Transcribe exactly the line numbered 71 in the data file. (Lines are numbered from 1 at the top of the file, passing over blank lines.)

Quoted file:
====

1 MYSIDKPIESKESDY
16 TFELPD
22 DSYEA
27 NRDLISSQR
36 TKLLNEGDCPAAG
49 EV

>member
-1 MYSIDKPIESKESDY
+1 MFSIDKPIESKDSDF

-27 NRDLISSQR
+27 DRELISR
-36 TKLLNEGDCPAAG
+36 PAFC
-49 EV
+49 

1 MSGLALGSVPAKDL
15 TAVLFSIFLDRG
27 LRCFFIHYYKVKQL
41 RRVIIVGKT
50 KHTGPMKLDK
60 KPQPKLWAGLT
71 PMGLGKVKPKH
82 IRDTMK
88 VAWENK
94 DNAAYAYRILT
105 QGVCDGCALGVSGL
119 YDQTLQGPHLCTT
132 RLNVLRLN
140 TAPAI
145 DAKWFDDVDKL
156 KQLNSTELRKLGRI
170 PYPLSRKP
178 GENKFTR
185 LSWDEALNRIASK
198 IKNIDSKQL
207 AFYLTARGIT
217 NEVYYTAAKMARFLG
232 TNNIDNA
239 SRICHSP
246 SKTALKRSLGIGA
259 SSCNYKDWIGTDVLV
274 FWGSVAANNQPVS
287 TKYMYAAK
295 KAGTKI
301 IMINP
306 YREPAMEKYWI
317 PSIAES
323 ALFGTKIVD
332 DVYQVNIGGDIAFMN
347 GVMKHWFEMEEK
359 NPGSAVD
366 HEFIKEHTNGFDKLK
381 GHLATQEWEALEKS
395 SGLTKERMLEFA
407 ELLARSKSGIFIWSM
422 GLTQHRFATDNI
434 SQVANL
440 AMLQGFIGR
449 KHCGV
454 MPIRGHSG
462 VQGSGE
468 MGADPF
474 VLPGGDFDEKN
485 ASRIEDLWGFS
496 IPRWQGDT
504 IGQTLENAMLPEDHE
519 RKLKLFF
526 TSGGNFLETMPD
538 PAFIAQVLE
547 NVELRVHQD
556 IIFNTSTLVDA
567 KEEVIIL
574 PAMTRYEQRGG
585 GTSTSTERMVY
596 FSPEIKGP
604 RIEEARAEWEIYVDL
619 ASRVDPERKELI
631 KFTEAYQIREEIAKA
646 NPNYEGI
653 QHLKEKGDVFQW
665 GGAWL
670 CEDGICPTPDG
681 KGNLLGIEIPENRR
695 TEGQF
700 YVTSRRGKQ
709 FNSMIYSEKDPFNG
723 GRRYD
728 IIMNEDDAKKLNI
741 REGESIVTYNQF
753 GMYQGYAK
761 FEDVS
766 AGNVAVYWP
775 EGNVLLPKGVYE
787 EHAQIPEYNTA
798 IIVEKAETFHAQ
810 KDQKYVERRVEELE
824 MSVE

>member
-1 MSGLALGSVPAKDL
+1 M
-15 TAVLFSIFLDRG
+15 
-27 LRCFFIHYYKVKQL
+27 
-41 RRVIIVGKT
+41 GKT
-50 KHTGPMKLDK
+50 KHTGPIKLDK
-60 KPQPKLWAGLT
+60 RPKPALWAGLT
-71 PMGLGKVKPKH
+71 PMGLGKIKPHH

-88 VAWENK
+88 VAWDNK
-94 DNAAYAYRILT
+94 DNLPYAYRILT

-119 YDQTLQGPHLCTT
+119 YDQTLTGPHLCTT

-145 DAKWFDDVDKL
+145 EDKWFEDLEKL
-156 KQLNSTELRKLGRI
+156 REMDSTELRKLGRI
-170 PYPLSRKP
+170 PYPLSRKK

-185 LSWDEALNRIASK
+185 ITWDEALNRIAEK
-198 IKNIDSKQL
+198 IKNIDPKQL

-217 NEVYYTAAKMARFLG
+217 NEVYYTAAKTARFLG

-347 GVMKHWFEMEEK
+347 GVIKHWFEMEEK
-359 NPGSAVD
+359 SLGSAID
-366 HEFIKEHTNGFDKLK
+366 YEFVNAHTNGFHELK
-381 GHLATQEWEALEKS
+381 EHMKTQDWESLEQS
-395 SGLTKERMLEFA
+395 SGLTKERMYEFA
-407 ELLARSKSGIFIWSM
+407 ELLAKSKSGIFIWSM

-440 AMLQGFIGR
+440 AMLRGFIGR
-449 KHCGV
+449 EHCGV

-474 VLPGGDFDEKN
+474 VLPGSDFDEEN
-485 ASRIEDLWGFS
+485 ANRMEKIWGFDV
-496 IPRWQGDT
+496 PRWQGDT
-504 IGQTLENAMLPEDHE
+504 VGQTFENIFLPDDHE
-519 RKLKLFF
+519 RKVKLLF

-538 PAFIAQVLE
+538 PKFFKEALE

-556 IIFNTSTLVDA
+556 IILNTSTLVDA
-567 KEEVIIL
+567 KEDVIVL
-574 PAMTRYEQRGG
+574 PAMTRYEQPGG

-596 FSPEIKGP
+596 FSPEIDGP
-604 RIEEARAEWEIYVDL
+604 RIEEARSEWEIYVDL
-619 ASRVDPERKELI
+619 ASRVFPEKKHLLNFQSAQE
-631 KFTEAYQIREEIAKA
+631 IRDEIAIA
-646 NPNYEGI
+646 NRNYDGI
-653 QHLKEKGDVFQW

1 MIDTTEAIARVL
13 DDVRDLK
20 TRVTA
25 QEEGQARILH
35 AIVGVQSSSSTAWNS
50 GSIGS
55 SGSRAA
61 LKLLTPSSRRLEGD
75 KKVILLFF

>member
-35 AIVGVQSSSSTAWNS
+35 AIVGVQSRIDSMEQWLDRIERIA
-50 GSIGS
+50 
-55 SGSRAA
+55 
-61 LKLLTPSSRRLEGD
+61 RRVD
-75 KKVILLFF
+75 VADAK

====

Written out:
556 IIFNTSTLVDA